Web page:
According to Stats SA, 10.8 % of South African household’s sort refuse for recycling and 60% is the current average level of landfill sites around S.A. Gauteng is forecast to run out of landfill space by 2022
Mandatory recycling has come to Johannesburg and households are said to be showing a “keen interest”.
Albi Modise, spokesperson for the Department of Environmental Affairs, said that landfill sites are quickly filling up. Gauteng, the smallest and most populated province has only 13% of its urban households sort their waste for recycling.
Recycling rates are dismal everywhere.: 1% in Limpopo, 6% in Kwazulu Natal and 20% in the Western Cape.
Since mandatory at-source sorting of recyclable items was introduced in the greater Johannesburg area on July 1, the process has been outsourced to private companies.
Johannesburg councillor, Nico de Jager, who announced the initiative on World Environment Day, said residents would not be initially penalised for failing to sot their recyclable rubbish, but it may cost those who don’t separate waste in the future.
For our children and grandchildren futures
There has been debate about the actual environmental benefit of recycling, the high cost of the new venture, and that it takes a bit of work, but according to Jaco Botha, operations manager for Phambili Waste Management Services, the costs are recoverable via sale of the material for recycling and the truth is, there aren’t many options left in a growing metropolis.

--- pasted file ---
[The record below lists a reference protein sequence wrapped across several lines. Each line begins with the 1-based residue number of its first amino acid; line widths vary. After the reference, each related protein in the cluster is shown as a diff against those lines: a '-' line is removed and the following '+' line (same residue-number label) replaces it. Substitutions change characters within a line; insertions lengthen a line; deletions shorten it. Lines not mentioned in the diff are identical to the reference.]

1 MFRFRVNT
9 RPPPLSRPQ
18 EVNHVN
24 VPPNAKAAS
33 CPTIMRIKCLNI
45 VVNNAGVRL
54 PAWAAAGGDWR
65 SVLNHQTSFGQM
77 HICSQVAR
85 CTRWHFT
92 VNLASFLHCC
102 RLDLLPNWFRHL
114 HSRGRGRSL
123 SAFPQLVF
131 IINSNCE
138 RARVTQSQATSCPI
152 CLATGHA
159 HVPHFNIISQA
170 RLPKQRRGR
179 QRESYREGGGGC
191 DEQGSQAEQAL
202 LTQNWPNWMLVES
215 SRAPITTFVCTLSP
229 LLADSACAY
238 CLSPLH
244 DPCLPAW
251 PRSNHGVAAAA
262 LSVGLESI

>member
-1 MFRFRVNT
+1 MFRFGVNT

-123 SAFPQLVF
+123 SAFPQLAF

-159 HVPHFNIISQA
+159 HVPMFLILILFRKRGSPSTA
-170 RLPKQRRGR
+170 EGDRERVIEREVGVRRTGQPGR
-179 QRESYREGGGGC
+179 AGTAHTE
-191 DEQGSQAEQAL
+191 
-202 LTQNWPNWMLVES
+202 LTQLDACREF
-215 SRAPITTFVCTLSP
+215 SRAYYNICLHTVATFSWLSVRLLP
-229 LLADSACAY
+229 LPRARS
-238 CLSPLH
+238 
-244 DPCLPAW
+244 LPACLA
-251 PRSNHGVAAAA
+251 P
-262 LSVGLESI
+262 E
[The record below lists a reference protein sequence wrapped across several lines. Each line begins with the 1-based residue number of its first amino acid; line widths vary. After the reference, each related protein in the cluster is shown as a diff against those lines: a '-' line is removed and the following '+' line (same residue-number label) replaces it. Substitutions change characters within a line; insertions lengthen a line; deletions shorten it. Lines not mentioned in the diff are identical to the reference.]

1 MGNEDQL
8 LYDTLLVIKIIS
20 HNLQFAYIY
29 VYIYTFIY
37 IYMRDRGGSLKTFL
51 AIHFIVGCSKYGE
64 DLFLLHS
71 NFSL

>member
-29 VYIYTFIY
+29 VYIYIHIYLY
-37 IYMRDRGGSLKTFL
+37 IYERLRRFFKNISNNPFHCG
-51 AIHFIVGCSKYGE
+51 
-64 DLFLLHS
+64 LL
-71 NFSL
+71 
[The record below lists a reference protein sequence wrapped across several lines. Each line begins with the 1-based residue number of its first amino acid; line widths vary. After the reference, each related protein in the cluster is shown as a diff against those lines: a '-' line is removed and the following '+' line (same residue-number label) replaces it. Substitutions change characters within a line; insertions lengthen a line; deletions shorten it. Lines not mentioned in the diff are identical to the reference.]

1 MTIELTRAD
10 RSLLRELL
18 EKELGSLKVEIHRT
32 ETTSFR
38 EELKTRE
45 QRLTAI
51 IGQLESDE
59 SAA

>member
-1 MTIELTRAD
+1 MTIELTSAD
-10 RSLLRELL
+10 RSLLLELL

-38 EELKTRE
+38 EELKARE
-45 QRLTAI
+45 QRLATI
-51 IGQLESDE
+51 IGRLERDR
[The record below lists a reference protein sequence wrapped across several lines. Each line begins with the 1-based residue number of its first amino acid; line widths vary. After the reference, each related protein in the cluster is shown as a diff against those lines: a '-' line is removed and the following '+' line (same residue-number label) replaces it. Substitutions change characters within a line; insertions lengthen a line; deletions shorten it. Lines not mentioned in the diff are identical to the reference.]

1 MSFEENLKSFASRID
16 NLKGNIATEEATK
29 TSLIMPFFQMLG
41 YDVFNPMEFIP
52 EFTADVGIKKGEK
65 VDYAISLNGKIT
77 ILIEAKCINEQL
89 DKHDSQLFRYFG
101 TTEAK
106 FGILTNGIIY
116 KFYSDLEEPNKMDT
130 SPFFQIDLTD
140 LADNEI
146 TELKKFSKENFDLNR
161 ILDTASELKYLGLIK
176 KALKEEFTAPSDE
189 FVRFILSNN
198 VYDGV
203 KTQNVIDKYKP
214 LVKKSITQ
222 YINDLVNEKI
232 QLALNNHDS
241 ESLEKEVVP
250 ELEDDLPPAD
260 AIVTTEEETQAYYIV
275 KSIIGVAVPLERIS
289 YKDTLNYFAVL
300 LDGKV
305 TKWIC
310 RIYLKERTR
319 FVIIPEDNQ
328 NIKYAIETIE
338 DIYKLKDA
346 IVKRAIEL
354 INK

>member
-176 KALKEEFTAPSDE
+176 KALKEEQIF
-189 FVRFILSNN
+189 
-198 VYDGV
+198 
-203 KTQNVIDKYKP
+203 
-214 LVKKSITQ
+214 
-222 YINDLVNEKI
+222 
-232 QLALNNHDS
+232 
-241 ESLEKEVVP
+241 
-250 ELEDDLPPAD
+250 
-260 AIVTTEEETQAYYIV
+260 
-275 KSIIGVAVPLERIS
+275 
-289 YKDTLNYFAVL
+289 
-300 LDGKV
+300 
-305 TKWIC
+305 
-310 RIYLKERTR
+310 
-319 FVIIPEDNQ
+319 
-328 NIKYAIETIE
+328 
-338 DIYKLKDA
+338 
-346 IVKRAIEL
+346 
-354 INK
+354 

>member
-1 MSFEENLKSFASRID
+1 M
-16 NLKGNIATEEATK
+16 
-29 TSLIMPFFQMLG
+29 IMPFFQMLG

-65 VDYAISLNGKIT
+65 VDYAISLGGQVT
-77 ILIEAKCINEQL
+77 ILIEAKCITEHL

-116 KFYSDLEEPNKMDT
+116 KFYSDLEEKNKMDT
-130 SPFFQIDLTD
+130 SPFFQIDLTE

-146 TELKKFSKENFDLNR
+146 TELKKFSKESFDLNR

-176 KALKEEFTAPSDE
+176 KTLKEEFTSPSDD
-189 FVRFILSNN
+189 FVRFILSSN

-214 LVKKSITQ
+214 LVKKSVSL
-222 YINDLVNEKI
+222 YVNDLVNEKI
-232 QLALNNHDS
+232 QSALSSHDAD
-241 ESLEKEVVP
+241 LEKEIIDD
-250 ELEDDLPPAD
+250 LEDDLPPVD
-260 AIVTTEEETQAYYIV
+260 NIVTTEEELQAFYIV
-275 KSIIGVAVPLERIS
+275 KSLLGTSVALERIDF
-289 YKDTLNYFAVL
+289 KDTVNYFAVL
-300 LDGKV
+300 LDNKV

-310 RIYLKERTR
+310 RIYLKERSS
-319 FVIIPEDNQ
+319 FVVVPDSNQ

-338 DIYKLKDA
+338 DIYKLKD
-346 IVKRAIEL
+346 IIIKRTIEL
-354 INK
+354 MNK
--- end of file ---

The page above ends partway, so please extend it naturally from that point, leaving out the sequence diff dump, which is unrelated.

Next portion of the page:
In the Midrand, after a door-to-door education and awareness campaign during a testing phase last year, there are now 48 764 households in the area receiving bags and in July of 2018, 257 tonnes of sorted, recyclable waste was collected with 80% of that material successfully recycled.
There has been controversy around waste-pickers livelihoods been threatened by the recycling project. But Phambili logistics manager, Mpho Boshomane says they service areas which the project has not reached.
Boshomane works with the informal waste-pickers,”Started with 40 people who come from Alex and Joburg; now there are 150 or more and we pay them for what they bring, even if they have separated it from the rubbish bags people put out.” He said
On a national level, Plastic SA’s executive director, Anton Hanekom, comments: “South Africa is doing phenomenally well with recycling” More than 334 727 tonnes of plastics are recycled back into raw materials. Our country’s input recycling rate is 43,7%, which is well above Europe’s recycling rate of 31,1%
Cans fetch the highest price at resale – about R 11/kg after being processed into cubes. Plastic goes for about R 4/kg depending on the density.
What we recycle:
- Metals (73,3%)
- Paper (67,2%)
- Plastic (44,6%)
- Glass (42,5%)
Extracted from articles by:
Shanthini Naaidoo, Writer- Sunday Times, published 26th August 2018
Staff Writer, Food Review, published 20th August 2018